One on One with GANA's New Laminating Division
March 18, 2011
|Michael Burriss of Cytec, GANA's new Laminated Division chair.|
Divisions within the Glass Association of North America (GANA) are dedicated to bettering and educating the industry, and the annual Glass Week is the pinnacle of meetings, bringing everyone involved together to tackle and discuss new projects and ideas. That said, one would certainly need a good excuse to miss his first Glass Week as a division chair. Fortunately, Cytec's Michael Burriss, the new Laminated Division chair, does - his wife gave birth on March 16 to their second child, a son, Carter, who weighed 6 pounds, 14 ounces and was 19 ¾ inches long. Carter joins big brother Mason, who is 22 months old.
"I didn't think my wife would approve of me leaving her alone with a 22-month-old and a one-week old," says Burriss.
Still, GANA is an important organization to Burriss, who has been actively involved in the association for ten years. In addition to the laminating division, he has also been a part of the Fire Rated Glazing, Energy and Protective Glazing committee, as well as the Decorative Division.
"[GANA] has always been an organization focused on educating both the consumer and the industry," says Burriss. "We felt it was important to be involved in that work to better educate everyone about the advantages of laminated glass."
|Carter Burriss was born on March 16.|
And while he won't be attending Glass Week, Burriss has worked hard to help prepare the division for its upcoming meeting and spoke with USGNN.com about some of the efforts on which the group is focused.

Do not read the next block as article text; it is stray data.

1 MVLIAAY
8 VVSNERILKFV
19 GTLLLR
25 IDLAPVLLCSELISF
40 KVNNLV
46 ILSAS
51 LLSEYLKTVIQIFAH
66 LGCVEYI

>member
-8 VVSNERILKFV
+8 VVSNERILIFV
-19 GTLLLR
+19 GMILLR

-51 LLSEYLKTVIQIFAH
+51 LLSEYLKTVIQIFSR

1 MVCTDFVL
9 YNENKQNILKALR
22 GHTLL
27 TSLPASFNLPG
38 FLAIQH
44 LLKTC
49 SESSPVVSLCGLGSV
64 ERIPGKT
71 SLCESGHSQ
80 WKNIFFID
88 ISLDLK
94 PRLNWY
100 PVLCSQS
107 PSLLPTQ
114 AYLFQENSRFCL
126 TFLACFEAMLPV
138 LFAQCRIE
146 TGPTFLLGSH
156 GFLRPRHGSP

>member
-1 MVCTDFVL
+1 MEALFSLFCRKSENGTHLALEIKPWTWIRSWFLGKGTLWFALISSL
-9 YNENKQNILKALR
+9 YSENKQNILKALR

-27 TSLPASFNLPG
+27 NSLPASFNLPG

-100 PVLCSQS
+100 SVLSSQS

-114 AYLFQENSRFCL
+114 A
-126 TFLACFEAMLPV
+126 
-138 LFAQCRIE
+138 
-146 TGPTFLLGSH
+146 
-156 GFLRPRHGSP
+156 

USGNN: As the chair of the Laminating Division, what are some projects on which you will be working?
MB: We are always working on projects that help to advance laminated glass use and the quality of laminated glass in the field. For instance, we will be working on updating the "Laminated Glazing Reference Manual" to keep this document as the leading industry reference for all laminated glass information. We are also working on several GIBs that will educate consumers, installers and manufacturers on the safe handling, installation and cleaning of laminated glass.
USGNN: What are some of your goals for the group and what would you like to see it accomplish?
MB: I'd like to see the group continue along the path of cross industry cooperation with other industry leading organizations. Instead of these groups having glass divisions, I would like them to come to or reference GANA as the technical expert for all glass items. There are so many areas where I can see our technical and educational tools as great additions to these organizations' documents and product offerings.
USGNN: What do you think will be some of the division's biggest challenges?
MB: I think one of the biggest challenges facing laminated glass is the increased use of it. As laminated glass becomes more available and in more places, educating the consumer also becomes more critical. There is still little understanding about its benefits and how it differs from other glass types. Consumers are now seeing it in more places, yet are assuming they can install it, store it, clean it, exactly like they have with tempered or annealed glass. An educated consumer is a better consumer.
USGNN: Why do you think it's important for companies to get involved with groups such as GANA? And how can association involvement help benefit individual companies as well as the industry?
MB: GANA is a great organization that provides many benefits for any company in the glass and glazing industry. Where else can you network with hundreds of your peers, customers, and suppliers and also make a positive difference in the advancement of your products and the industry as a whole?
Glass Week will take place March 24-27 at the Pars Hotel and Casino in Las Vegas.